As of right now, the language translation functionality is still in its infancy. But I've entered ancient Greek passages and asked it to translate, with some useful results. Below is ChatGPT's translation of Acts 2:42-47 ›
The most exciting prospect: There are over 5,500 languages that do not have a single copy of the Bible in their language. This tool will help us rapidly bring that number to 0. Praise God!
Having compelling visual elements added to your messages helps foster engagement and focus. Midjourney › is a program that can give you exactly that.
Enter a prompt, like "the gates of heaven" and this program will give you multiple iterations of professional-looking artwork that you can download. You can use this for sermon art, worship slides, print media, social media, and any other visual medium. For example, I created the image at the top of this article by typing "robot pastor holding a bible, 80s synthwave city in the background, main colors in the image are orange and blue" into the Midjourney Discord server, then added the text overlay in Canva.
Canva is another program that you can use to create great visual media. Watch our video on what this program can do for your church!
The one limitation of image-generating AI programs is they are not free. After a few free images, you will have to pay to keep using it.
These are just a few examples of how churches could use artificial intelligence technology. As the field grows, so will the ability for ministers to advance the gospel using AI. Ultimately, this will all depend on your church's needs and goals.
AI is powerful and compelling. But there is a risk that needs to be acknowledged.
The medium of ministry is incarnation. God became man, and as a result, we become more like God. After Christ ascended we became the embodiment of the incarnation. It is through people that God's will is done on earth as in heaven.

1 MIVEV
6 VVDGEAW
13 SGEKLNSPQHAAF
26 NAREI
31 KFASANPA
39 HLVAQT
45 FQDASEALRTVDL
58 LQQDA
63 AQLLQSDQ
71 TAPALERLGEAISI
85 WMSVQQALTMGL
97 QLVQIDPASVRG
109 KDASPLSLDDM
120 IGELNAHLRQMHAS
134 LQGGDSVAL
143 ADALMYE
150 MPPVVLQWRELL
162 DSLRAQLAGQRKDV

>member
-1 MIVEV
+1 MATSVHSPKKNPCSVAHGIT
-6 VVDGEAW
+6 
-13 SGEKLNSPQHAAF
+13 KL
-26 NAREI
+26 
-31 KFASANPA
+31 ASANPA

If we're not careful, AI will take that from us. These AI programs will advance and more accurately portray the way a human writes, talks, sings, and creates. Don't be surprised over the next few years to see worship songs and sermons written entirely by an AI bot. For just one example: Some organizations are looking to AI to act as an online chatbot in place of a real therapist. There will likely be some ministries that look to our growing digital economy for the same thing.
We've already seen how these programs can be helpful tools that round out your ministry toolbag. But we risk becoming discarnate beings.
How we use AI is what will determine if these new innovations usher in an era of greater evangelism or if this pushes us further into a state of Discarnation.
AI has given us many great innovations. Self-driving cars, online shopping, and harvesting food are all reliant on artificial intelligence.
AI has not overtaken human intelligence in that it can only know what we know. All of these programs have been fed writing and artwork created by humans. And they only produce a facsimile of what they're shown.
What do you think? Have you used any of these tools? What are the ways gospel-centered ministries can benefit from them and what pitfalls do you see?